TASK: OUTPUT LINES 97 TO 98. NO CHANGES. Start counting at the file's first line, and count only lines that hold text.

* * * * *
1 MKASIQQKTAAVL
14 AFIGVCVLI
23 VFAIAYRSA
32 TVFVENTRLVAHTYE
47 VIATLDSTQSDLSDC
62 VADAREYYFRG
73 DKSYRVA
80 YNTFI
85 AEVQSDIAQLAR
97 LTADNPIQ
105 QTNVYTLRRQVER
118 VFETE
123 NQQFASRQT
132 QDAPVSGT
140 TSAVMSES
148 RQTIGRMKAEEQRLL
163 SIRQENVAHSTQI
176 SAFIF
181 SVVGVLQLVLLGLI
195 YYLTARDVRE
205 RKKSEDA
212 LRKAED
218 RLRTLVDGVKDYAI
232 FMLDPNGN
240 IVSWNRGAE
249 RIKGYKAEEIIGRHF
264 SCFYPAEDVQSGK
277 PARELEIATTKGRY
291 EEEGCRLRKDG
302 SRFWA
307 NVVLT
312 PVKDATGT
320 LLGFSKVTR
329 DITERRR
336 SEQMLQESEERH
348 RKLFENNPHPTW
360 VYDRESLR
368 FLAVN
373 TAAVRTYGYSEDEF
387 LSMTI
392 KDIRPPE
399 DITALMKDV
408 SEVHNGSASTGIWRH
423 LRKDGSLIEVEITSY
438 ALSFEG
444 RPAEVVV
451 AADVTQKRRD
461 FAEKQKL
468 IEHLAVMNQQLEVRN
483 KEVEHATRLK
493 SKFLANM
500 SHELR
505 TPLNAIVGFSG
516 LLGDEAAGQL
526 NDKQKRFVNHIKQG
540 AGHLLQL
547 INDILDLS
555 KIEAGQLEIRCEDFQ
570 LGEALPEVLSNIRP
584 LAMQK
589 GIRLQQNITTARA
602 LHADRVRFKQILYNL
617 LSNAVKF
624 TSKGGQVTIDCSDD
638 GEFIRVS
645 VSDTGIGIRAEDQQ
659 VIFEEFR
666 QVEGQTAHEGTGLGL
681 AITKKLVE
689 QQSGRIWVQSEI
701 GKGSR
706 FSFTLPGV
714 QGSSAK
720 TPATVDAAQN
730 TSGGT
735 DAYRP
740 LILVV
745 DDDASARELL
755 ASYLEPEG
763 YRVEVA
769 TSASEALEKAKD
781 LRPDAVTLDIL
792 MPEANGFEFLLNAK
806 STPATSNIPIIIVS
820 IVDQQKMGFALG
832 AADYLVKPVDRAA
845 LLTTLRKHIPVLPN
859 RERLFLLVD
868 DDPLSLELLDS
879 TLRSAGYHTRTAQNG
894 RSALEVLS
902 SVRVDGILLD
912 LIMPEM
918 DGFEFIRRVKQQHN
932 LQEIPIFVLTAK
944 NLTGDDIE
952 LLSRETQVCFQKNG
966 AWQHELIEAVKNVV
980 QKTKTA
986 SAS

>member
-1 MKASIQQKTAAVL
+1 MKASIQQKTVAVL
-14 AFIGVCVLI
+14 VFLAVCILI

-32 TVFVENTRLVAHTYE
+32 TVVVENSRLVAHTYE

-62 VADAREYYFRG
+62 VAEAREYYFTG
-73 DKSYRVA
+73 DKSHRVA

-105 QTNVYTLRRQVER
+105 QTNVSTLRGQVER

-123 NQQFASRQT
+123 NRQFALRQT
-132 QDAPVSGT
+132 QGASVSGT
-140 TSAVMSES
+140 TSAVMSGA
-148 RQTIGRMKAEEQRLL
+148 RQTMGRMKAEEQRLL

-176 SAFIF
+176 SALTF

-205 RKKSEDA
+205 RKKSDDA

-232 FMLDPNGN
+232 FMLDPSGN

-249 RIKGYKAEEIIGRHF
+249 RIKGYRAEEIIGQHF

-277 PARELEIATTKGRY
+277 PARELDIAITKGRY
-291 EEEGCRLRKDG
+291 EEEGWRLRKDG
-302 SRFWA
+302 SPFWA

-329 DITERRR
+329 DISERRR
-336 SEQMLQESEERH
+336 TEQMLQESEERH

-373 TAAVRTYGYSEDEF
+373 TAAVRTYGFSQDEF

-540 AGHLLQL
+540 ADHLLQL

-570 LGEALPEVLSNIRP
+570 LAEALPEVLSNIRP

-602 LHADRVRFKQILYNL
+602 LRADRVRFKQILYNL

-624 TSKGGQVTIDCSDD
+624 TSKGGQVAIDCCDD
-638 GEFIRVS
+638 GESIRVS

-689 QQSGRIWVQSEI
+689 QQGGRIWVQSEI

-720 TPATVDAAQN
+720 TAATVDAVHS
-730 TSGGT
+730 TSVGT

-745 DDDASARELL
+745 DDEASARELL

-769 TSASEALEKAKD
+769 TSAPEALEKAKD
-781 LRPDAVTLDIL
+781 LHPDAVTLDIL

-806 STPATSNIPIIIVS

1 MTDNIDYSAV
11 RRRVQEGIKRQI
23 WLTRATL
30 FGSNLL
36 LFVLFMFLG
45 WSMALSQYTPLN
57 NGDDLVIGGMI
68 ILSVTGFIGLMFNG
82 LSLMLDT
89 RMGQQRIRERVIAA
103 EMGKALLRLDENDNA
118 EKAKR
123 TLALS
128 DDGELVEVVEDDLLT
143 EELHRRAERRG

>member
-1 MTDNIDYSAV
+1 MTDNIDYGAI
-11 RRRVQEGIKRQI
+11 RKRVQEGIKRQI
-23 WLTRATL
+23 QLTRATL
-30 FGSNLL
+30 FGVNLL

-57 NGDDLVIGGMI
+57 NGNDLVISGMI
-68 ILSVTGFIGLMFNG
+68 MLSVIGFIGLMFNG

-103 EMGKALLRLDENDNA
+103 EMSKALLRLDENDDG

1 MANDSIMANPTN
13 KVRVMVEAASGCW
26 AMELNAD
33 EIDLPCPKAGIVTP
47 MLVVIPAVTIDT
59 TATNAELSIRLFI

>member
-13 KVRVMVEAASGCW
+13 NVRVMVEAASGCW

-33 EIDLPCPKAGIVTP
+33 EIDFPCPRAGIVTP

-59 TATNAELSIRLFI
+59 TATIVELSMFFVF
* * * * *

952 LLSRETQVCFQKNG
966 AWQHELIEAVKNVV